Yeah, absolutely. So see, I would say like, machine learning and analytics could be a key in designing the experience when it comes to from design, yes, you have to break it down into giving the user I found 15 Starbucks, but here are the first two or first three, because, you know, people would not want to listen to the entire 15. But there could be some level of you know, like analytics data, which could be used to say like, you know, I preferred this kind of Starbucks or you know, like this location or something like that. So we can filter out the results, and then show the user, you know, like more relevant ones. So that’s one option. And then on the screen, also, we have limitations, because we can show up to a certain limit, we cannot show all the 15 because of the screen size first. The second thing is driver distraction. So limiting those as well. So based on the research, which I have done, I’ve seen, like people loan passionate after the first result. So whatever you present to them in the first result is what they use, because part of it could be I’m driving and I don’t want to go to the pagination. Or it could be that I don’t know, there are more results which are available. So the way I designed the dialogue, and the way you know, we have the templates, everything together with you know, some level of AI machine learning to filter out and smartly presented designs can assign for this problem.
Jeremy Wilken 8:26
Okay, so that means we’ve got to marry more than just good design patterns. But also think through how can we programmatically and dynamically in the moment, filter out based on the number of conditions have in front of us, which, you know, it might be how many options are there? How far away? Are some of them? What’s the traffic, like between point A and point B, and all of these options, and then decide on what’s the most relevant option for the user to reduce that cognitive load? Right? Well, so that makes, that makes us it much more than just designers of conversation. It’s also practitioners of designing the AI experience as well, or at least the algorithms that are behind the scenes and how they’re thinking through whatever limitations that do exist with the user. And make sure those things get surface through the results that they create, and generate so that the user doesn’t have to do as much thinking themselves.
Shyamlala Prayaga 9:18
Exactly, because think about it users are in the car. And their main task at that moment is to drive from point A to point B, all the other things they want to do is because you know, they want to be more productive while driving. So if we add more cognitive load, there have been research, which says like, you know, voice recognition is equally distracting as mobile phones or touch screens in the car. And the most important reason for that is the kind of cognitive load, it adds to the user. Even if you look at the older generation cars, like I have a Nissan, so every time I call someone, it gives me a list, but then it never announced me to touch any of those, and it asked me Please say your line number. So now I have to say I don’t lie number one, line number two, and then it makes the call, sometime it works accurately, sometimes what happens is, because in the past, I have saved, you know, like, five styles. So I have 1234. So when I say the first one, I say line one, it just use one, and then it just randomly dies too fast. And number which I have, and not the one which I have in the list. So now that adds to the frustration, I’m like, No, no, this is not what I meant. And then I try to cancel it. And sometimes I give up so much that I stopped using it. So by adding these kinds of experiences, and you know, like reducing the cognitive load, we are earning the trust. Plus, we are also you know, adding the utility aspect. So people will be more keen to use it because the system is much smarter now.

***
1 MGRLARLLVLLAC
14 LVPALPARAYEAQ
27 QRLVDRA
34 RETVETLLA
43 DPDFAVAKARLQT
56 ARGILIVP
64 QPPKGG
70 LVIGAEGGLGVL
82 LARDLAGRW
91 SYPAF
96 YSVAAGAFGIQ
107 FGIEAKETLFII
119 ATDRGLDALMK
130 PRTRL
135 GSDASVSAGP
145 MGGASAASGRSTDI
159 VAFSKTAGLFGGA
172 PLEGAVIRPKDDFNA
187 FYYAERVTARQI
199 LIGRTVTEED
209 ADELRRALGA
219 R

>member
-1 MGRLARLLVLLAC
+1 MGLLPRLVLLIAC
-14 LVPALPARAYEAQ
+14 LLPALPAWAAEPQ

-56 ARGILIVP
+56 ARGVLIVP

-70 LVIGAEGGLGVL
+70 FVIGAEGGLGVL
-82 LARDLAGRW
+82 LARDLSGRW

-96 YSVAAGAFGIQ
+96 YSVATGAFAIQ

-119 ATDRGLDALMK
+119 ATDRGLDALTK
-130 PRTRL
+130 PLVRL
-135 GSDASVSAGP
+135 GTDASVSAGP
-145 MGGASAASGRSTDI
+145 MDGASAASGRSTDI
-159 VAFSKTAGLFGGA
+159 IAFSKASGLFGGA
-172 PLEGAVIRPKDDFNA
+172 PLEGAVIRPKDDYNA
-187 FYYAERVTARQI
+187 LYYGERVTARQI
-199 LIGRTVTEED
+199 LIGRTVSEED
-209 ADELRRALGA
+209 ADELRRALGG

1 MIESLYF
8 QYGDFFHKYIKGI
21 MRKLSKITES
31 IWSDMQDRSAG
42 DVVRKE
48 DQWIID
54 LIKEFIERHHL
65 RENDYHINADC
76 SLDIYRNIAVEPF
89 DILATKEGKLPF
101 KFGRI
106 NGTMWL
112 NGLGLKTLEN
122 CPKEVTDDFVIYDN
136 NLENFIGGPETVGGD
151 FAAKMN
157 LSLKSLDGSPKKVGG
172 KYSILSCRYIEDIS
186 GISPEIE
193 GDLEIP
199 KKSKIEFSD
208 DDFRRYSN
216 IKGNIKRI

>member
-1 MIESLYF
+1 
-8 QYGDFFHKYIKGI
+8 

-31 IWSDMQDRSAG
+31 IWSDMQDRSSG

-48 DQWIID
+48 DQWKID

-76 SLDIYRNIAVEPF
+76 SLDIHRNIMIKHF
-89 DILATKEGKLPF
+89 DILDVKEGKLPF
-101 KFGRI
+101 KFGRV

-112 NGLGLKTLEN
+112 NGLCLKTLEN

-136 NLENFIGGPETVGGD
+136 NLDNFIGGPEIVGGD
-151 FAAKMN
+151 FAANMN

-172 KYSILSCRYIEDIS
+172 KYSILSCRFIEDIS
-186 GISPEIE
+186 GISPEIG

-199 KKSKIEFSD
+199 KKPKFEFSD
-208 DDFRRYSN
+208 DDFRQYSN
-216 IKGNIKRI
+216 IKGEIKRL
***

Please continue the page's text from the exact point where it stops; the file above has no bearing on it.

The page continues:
Jeremy Wilken 10:53
Right. And that’s one of the challenges my my car system is similar where it’s, it’s very specific, you have to say the right word or the right number, and it guides you through it. But the only way you know what the numbers are, is by looking at the screen, which to me seems a little bit separate, like I can’t, it does prevent while I’m driving, it does prevent you from touching the screen to do some things like setting a new navigation points, which is frustrating as well, if I have a passenger who could do it. And then I have to do it through voice I have to go through the clunky interface and it can take longer and be more frustrating. Ultimately, then I want to just use a different app.
Shyamlala Prayaga 11:33
Yeah, see, that’s exactly what happens. You brought up a really good point you’re about you know, like passengers. Nowadays, the cars are smart enough to even detect the passenger. And you know, reduce the level of driver distraction, if there is a way to, you know, enable those things, even for the voice and allow the passenger to take the passenger in the car and then allow them to navigate and interact. And, you know, use the touchscreen, the experience could be more simply finding.